Richwine and Biggs found that when public school teachers and private sector workers are compared objectively on the basis of cognitive skills -- rather than years of service or educational attainment -- the educators enjoy higher compensation -- contrary to the claims of union officials in public debate and in negotiations with school boards.
This is seen most dramatically when workers switch from non-teaching jobs to teaching jobs. Such a move typically results in a wage increase of approximately nine percent. "Teachers who change to non-teaching jobs, on the other hand, see their wages decrease by roughly 3 percent. This is the opposite of what one would expect if teachers were underpaid," Richwine and Biggs said.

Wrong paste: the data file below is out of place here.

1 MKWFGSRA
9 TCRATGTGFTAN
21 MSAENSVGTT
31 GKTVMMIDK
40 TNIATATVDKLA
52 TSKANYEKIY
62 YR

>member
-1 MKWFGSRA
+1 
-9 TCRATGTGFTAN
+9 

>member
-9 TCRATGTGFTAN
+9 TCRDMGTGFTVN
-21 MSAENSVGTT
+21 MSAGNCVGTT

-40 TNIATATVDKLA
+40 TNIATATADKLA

The biggest factor in the compensation advantage enjoyed by public school teachers is not wages, however, but rather fringe benefits, which typically are substantially more generous than those paid to private sector workers in cognitively comparable positions.
"More generous fringe benefits for public-school teachers, including greater job security, make total compensation 52 percent greater than fair market levels, equivalent to more than $120 billion overcharged to taxpayers each year. Teacher compensation could therefore be reduced with only minor effects on recruitment and retention," Richwine and Biggs conclude. (emphasis mine)
The original study is here.